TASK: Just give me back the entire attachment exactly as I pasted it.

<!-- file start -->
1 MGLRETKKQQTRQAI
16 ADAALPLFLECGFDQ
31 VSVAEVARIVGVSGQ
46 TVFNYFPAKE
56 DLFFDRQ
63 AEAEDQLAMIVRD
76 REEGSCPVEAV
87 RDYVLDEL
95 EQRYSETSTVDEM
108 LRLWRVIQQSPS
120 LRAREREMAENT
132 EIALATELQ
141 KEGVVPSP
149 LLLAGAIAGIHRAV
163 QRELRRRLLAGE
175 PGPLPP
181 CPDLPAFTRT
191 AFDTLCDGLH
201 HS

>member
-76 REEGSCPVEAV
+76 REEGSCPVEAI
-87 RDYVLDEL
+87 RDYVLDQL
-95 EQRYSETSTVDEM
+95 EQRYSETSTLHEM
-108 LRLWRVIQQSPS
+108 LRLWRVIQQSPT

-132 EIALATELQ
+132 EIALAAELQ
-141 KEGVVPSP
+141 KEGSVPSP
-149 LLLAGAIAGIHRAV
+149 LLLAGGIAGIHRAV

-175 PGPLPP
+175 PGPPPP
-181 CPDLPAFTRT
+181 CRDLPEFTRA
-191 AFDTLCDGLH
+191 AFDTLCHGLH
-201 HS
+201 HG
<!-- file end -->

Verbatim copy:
1 MGLRETKKQQTRQAI
16 ADAALPLFLECGFDQ
31 VSVAEVARIVGVSGQ
46 TVFNYFPAKE
56 DLFFDRQ
63 AEAEDQLAMIVRD
76 REEGSCPVEAV
87 RDYVLDEL
95 EQRYSETSTVDEM
108 LRLWRVIQQSPS
120 LRAREREMAENT
132 EIALATELQ
141 KEGVVPSP
149 LLLAGAIAGIHRAV
163 QRELRRRLLAGE
175 PGPLPP
181 CPDLPAFTRT
191 AFDTLCDGLH
201 HS

>member
-76 REEGSCPVEAV
+76 REEGSCPVEAI
-87 RDYVLDEL
+87 RDYVLDQL
-95 EQRYSETSTVDEM
+95 EQRYSETSTLHEM
-108 LRLWRVIQQSPS
+108 LRLWRVIQQSPT

-132 EIALATELQ
+132 EIALAAELQ
-141 KEGVVPSP
+141 KEGSVPSP
-149 LLLAGAIAGIHRAV
+149 LLLAGGIAGIHRAV

-175 PGPLPP
+175 PGPPPP
-181 CPDLPAFTRT
+181 CRDLPEFTRA
-191 AFDTLCDGLH
+191 AFDTLCHGLH
-201 HS
+201 HG